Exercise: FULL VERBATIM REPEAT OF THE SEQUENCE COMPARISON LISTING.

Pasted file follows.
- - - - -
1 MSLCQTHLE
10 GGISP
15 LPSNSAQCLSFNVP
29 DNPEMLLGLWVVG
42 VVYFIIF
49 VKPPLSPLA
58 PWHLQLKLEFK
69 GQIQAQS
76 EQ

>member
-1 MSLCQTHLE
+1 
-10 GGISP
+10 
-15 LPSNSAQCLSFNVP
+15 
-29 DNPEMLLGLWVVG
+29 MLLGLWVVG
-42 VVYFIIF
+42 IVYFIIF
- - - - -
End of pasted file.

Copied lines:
1 MSLCQTHLE
10 GGISP
15 LPSNSAQCLSFNVP
29 DNPEMLLGLWVVG
42 VVYFIIF
49 VKPPLSPLA
58 PWHLQLKLEFK
69 GQIQAQS
76 EQ

>member
-1 MSLCQTHLE
+1 
-10 GGISP
+10 
-15 LPSNSAQCLSFNVP
+15 
-29 DNPEMLLGLWVVG
+29 MLLGLWVVG
-42 VVYFIIF
+42 IVYFIIF